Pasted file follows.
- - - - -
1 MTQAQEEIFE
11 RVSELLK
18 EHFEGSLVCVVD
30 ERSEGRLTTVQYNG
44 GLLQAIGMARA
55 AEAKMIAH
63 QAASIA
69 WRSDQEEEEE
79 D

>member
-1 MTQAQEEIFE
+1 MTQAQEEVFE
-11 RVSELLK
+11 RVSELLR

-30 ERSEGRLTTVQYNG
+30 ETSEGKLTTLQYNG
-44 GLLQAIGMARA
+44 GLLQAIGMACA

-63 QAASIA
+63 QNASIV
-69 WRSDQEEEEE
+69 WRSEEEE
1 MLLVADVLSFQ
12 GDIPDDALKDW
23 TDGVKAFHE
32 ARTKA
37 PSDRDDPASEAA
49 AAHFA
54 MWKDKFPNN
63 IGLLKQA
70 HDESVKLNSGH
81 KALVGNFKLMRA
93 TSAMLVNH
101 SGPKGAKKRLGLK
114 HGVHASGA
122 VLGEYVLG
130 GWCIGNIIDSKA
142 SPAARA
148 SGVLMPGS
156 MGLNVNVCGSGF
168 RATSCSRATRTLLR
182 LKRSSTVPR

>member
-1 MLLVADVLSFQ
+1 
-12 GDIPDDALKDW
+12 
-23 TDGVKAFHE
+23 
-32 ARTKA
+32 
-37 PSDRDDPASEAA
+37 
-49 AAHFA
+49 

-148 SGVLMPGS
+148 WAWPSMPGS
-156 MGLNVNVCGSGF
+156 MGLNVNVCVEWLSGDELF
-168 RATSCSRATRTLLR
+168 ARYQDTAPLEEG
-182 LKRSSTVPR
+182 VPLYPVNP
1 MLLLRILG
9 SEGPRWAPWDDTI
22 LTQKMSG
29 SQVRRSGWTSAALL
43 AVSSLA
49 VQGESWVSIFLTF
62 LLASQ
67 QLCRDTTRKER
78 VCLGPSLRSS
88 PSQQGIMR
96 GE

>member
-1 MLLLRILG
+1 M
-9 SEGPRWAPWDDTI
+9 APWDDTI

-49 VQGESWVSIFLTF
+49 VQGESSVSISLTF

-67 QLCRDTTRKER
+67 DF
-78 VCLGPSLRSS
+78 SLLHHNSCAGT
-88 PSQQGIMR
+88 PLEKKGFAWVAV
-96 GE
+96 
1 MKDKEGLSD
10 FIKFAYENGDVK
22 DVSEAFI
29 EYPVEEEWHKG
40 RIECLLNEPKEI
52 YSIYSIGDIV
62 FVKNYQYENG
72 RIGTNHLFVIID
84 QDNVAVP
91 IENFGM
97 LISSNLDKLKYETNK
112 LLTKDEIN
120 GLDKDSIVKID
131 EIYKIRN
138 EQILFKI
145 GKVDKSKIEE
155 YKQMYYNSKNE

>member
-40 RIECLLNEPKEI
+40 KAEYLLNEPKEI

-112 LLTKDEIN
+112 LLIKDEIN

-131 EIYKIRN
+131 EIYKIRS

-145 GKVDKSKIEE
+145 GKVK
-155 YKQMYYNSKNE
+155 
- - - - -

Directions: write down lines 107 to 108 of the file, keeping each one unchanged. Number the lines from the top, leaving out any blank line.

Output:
>member
-40 RIECLLNEPKEI